A lot has happened in my Python since I wrote the below - to whit, I went Python 3 in a big way, and I wrote an extremely large amount of Cython and quite a bit of Python tooling for the timedata project, Cython being a way to create Python extensions in C++.
I can't believe that I waited till 2015 to move to Python 3 - but now I have, I shan't be going back if I can avoid it.
Also - multiprocessing!
[original text below]
I got thrown into Python headfirst when I joined Google in 2004.
Since then I've written tens of thousands of lines of Python, written his own open source programs and contributed to others, and use Python almost every day for some task or other.
I'm also teaching a Python course right now, called Python For Poets.
My largest single commercial Python program to date was the Googlebase report generator. Googlebase is a very large database of "all products" - but when I started working with their code, he realized that there was no reporting facility at all and everything had to be done with custom Sawzall extraction and then Excel or some other general purpose tool - which meant that little was being done, and none of it on a systematic basis (which meant no one really knew what was going on... :-D).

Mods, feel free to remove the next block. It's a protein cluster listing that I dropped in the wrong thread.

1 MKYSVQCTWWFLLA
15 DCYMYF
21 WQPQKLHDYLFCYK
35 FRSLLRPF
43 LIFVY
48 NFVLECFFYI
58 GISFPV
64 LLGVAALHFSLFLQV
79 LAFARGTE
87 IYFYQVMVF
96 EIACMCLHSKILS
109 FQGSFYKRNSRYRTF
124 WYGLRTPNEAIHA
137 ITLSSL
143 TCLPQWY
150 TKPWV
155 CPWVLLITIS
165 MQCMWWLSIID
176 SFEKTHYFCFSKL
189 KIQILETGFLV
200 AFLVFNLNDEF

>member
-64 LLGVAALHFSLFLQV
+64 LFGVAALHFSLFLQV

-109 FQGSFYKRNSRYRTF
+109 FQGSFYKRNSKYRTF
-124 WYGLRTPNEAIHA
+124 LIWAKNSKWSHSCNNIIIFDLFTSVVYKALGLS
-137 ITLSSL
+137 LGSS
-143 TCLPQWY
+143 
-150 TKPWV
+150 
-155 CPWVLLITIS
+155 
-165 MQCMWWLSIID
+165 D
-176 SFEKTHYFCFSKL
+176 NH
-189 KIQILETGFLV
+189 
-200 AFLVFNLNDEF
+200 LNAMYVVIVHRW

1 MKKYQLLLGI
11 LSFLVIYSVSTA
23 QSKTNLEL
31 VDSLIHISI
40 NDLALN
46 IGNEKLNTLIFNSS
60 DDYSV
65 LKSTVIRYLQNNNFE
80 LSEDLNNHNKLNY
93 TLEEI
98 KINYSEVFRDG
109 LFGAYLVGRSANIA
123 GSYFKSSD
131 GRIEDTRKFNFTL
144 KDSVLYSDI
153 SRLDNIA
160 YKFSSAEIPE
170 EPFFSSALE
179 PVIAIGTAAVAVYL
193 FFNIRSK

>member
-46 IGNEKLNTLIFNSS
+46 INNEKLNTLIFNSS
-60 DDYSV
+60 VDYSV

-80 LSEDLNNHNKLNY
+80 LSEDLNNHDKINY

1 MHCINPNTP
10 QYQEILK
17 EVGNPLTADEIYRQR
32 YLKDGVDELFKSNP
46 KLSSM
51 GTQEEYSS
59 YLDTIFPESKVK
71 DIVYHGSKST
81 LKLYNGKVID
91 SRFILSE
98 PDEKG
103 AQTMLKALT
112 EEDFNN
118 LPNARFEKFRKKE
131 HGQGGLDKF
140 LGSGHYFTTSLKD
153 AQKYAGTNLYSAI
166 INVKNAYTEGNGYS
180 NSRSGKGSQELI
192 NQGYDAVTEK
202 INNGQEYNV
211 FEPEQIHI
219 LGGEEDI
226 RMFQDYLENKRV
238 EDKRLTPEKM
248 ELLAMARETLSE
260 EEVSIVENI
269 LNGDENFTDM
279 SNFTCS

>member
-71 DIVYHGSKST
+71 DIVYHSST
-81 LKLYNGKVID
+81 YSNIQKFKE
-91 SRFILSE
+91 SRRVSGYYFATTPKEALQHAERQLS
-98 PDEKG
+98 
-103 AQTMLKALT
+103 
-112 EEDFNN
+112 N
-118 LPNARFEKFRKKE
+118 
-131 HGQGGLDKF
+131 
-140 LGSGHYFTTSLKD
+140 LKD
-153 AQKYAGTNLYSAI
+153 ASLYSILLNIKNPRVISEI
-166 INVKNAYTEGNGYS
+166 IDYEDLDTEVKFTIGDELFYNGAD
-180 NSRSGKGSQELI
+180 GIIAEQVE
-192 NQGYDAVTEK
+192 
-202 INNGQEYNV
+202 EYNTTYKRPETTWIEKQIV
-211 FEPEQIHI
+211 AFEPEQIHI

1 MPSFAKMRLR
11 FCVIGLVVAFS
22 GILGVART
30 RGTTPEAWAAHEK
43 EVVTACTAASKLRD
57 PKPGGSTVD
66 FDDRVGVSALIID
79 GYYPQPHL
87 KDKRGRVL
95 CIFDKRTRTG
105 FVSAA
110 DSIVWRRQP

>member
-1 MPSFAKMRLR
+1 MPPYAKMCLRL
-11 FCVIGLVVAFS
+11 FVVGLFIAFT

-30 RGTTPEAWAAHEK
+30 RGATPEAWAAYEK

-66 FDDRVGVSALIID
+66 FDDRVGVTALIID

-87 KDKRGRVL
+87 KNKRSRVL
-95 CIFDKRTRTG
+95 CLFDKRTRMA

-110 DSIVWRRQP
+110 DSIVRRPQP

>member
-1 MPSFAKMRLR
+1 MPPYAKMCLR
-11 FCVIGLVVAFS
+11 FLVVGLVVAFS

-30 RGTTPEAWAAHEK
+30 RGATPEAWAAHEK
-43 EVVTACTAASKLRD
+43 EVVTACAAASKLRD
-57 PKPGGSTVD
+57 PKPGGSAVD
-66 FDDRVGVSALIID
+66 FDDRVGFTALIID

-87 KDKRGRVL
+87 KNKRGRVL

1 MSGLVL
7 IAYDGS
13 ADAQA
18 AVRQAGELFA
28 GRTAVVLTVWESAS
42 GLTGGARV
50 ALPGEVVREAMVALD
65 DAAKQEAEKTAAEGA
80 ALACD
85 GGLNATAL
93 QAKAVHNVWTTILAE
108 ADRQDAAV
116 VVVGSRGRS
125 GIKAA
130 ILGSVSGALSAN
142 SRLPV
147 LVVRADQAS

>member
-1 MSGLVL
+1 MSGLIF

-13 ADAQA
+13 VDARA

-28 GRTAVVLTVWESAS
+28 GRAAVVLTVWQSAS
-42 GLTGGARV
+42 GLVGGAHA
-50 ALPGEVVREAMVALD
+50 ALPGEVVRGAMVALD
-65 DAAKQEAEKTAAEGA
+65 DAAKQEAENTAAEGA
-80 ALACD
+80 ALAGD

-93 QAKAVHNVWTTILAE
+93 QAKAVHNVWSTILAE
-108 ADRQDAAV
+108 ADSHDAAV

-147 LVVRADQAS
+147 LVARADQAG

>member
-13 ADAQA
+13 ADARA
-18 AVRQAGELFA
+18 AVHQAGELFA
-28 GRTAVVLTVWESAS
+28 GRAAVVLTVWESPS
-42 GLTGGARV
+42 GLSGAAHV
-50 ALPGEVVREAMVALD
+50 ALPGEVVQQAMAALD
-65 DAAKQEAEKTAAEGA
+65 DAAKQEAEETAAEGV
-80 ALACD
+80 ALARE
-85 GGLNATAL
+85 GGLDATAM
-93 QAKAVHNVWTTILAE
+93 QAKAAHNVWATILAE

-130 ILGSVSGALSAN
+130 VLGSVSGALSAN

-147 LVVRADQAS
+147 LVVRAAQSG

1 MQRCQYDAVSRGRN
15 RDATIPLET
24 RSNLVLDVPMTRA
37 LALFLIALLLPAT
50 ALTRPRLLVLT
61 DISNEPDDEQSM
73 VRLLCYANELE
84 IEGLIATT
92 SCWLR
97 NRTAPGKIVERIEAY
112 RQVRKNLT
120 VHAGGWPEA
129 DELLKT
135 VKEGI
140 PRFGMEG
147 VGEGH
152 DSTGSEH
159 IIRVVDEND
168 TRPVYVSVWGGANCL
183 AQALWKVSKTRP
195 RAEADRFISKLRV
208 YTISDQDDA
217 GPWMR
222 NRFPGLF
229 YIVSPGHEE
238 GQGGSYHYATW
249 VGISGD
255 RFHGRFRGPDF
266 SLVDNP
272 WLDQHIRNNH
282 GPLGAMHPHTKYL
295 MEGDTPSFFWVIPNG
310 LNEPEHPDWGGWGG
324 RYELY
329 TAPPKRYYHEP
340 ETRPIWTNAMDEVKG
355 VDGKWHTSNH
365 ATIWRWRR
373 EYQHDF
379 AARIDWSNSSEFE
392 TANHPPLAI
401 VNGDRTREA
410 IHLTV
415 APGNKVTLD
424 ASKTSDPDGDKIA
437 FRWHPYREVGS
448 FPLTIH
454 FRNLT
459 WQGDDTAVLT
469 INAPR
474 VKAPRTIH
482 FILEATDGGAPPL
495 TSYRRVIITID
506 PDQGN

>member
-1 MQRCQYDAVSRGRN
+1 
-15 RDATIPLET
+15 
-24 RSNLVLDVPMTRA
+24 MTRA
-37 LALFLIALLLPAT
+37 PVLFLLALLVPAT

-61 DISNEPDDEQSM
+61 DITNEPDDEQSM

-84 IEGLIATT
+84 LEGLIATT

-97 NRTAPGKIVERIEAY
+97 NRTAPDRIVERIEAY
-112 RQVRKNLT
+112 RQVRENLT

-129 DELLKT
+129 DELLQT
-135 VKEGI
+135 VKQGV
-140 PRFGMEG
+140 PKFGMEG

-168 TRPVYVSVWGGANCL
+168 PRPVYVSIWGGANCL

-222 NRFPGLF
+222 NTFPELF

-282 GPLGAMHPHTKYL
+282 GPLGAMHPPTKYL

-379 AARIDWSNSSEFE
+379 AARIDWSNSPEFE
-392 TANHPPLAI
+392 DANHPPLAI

Proposing a systematic framework for reporting, I got the go-ahead to run it as a snunkworks-style project - and it ended up occupying almost a year.
The system needed to handle multiple internal teams, each requesting multiple reports, each with multiple parts, and have the possibility of doing a very large number of reports in parallel later (to potentially expose to external clients). In my final design a Python framework, almost all data-driven, managed a set of remote process to extract data in from the very large database and from other data sources.
Lots of moving parts, lots of Python, but Python made it fairly clear and very robust, and on last hearing it was still in use.
Recently, I've has been working on an open-source project for the Raspberry Pi nanocomputer called echomesh, "the language for the Internet of Things". Mostly in Python with C++ for the most intensive code, it aims to create a tiny distributed grid of synthesizers and speakers that can cheaply be scattered across an area to make panoramic soundscapes. The code is here.